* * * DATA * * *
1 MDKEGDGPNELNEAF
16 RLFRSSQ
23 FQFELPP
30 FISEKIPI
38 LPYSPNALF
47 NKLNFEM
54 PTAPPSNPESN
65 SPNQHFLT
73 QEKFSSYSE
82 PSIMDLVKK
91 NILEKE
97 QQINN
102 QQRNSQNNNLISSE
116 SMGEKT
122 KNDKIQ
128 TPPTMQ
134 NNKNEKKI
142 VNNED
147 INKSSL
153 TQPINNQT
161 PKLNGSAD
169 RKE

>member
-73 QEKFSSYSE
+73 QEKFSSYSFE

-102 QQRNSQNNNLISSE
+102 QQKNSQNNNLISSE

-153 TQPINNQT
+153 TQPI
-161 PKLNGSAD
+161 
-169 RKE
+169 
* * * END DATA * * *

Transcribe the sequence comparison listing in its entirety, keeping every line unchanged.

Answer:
1 MDKEGDGPNELNEAF
16 RLFRSSQ
23 FQFELPP
30 FISEKIPI
38 LPYSPNALF
47 NKLNFEM
54 PTAPPSNPESN
65 SPNQHFLT
73 QEKFSSYSE
82 PSIMDLVKK
91 NILEKE
97 QQINN
102 QQRNSQNNNLISSE
116 SMGEKT
122 KNDKIQ
128 TPPTMQ
134 NNKNEKKI
142 VNNED
147 INKSSL
153 TQPINNQT
161 PKLNGSAD
169 RKE

>member
-73 QEKFSSYSE
+73 QEKFSSYSFE

-102 QQRNSQNNNLISSE
+102 QQKNSQNNNLISSE

-153 TQPINNQT
+153 TQPI
-161 PKLNGSAD
+161 
-169 RKE
+169 